The Secret History of Soldiers: How Canadians Survived the Great War (Paperback)
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There have been thousands of books on the Great War, but most have focused on commanders, battles, strategy, and tactics. Less attention has been paid to the daily lives of the combatants, how they endured the unimaginable conditions of industrial warfare: the rain of shells, bullets, and chemical agents. In The Secret History of Soldiers, Tim Cook, Canada's foremost military historian, examines how those who survived trench warfare on the Western Front found entertainment, solace, relief, and distraction from the relentless slaughter.
These tales come from the soldiers themselves, mined from the letters, diaries, memoirs, and oral accounts of more than five hundred combatants. Rare examples of trench art, postcards, and even song sheets offer insight into a hidden society that was often irreverent, raunchy, and anti-authoritarian. Believing in supernatural stories was another way soldiers shielded themselves from the horror. While novels and poetry often depict the soldiers of the Great War as mere victims, this new history shows how the soldiers pushed back against the grim war, refusing to be broken in the mincing machine of the Western Front.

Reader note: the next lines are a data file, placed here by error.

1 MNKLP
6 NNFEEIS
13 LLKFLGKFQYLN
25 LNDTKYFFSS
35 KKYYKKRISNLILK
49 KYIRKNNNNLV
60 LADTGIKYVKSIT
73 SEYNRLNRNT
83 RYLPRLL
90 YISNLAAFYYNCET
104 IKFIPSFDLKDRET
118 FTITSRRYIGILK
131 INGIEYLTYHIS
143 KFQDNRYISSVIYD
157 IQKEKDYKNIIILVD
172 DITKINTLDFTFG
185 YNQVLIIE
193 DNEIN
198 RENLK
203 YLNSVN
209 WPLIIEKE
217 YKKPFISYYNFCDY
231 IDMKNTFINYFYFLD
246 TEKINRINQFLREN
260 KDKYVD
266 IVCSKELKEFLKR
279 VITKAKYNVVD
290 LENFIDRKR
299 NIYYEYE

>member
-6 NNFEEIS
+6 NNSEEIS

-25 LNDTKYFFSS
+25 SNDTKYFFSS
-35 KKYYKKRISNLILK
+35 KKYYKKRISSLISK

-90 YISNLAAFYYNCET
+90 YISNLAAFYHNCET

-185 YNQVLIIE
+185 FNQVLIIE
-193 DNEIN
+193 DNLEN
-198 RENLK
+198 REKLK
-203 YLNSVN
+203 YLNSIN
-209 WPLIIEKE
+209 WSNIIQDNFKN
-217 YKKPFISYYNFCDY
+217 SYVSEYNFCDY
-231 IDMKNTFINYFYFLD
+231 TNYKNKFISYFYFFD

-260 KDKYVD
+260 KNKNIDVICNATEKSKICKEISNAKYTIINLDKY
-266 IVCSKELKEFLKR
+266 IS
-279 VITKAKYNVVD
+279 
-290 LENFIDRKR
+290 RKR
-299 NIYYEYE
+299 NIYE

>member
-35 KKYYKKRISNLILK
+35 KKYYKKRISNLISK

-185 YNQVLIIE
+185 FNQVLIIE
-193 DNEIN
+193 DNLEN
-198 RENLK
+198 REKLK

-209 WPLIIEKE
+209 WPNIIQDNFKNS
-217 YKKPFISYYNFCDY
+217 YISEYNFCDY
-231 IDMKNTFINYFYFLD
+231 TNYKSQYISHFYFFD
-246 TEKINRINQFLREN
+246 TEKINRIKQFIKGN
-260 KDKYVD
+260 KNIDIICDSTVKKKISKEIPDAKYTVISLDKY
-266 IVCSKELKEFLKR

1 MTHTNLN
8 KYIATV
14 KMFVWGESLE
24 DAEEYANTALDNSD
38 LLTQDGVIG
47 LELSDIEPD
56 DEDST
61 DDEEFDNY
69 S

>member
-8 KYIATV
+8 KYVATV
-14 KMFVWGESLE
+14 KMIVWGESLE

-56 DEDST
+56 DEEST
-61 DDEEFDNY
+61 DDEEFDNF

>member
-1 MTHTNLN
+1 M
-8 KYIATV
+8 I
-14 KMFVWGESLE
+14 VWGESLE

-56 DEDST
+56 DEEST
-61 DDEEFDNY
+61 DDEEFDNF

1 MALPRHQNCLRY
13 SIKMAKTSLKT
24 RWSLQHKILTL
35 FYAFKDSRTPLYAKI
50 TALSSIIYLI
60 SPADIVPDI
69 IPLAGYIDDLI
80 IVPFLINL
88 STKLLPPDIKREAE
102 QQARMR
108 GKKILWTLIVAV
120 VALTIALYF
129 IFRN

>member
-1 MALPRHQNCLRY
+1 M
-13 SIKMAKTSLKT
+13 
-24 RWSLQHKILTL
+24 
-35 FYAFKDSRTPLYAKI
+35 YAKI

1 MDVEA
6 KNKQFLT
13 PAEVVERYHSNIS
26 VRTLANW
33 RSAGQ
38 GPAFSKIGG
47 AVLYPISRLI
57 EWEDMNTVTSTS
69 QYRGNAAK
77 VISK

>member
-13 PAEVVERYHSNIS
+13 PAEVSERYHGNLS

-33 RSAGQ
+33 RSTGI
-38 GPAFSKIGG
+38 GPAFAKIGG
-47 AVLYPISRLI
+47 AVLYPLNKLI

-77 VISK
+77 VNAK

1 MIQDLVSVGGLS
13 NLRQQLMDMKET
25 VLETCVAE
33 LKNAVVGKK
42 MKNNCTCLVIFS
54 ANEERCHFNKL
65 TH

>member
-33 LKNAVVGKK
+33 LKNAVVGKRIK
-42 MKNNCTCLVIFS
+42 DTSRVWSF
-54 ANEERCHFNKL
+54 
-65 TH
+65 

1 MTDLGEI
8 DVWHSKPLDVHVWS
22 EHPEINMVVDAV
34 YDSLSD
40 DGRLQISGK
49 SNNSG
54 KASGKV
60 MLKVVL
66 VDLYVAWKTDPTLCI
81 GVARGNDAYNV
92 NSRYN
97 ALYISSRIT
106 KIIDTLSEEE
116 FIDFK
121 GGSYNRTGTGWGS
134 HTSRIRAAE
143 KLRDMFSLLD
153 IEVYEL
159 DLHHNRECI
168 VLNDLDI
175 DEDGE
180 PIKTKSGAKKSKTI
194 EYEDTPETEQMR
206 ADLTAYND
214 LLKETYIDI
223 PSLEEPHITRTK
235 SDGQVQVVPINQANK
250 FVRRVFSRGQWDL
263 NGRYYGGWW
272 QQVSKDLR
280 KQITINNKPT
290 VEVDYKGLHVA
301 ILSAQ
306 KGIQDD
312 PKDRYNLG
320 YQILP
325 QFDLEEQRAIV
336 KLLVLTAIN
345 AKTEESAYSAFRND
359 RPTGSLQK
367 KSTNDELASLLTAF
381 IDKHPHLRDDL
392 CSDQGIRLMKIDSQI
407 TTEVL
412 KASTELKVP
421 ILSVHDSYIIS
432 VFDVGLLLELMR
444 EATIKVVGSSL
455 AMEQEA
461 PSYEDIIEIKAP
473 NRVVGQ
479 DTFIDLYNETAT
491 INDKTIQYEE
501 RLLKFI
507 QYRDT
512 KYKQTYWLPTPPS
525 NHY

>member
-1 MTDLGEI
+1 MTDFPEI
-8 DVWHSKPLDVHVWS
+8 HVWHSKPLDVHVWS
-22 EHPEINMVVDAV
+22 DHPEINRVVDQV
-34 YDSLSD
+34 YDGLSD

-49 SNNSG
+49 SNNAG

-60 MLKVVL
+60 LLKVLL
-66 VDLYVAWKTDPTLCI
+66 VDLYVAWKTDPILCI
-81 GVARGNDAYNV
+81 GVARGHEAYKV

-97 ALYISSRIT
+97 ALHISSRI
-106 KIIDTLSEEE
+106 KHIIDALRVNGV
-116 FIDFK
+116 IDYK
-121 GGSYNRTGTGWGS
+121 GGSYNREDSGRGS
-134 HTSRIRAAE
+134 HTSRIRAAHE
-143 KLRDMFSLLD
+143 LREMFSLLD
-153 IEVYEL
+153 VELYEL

The violence of war is always present, but Cook reveals the gallows humour the soldiers employed to get through it. Over the years, both writers and historians have overlooked this aspect of the men's lives. The fighting at the front was devastating, but behind the battle lines, another layer of life existed, one that included songs, skits, art, and soldier-produced newspapers.
With his trademark narrative abilities and an unerring eye for the telling human detail, Cook has created another landmark history of Canadian military life as he reveals the secrets of how soldiers survived the carnage of the Western Front.
About the Author
TIM COOK is the Great War historian at the Canadian War museum. His ten books have won numerous awards, including the 2008 J.W. Dafoe Prize for At the Sharp End, the 2009 RBC Charles Taylor Prize for Literary Non-Fiction for Shock Troops, and the 2018 J.W. Dafoe prize for Vimy. He is also a two-time winner of the C.P. Stacey prize for most distinguished book in Canadian military history. In 2013, he received the Pierre Berton Award for popularizing Canadian history. He is a member of the Order of Canada.
A Globe and Mail Bestseller
“It’s a reminder, an often grim one, that humans are resilient, capable of enduring the most harrowing of experiences.” —The Toronto Star
“Prof. Cook takes an unprecedented dive into…a rich and little-explored culture that developed among soldiers on the front lines” —Hill Times
“an insightful and readable narrative…At once heartwarming for the reminders of a simpler time and heartbreaking for the unimaginable losses of a century ago…it will breathe added life into all other Great War books.” —Esprit de Corps
“Cook has revealed many of the secrets of the Great War’s soldiers’ lives. The veil of secrecy has been lifted and every chapter can be read over and over.” —The Winnipeg Free Press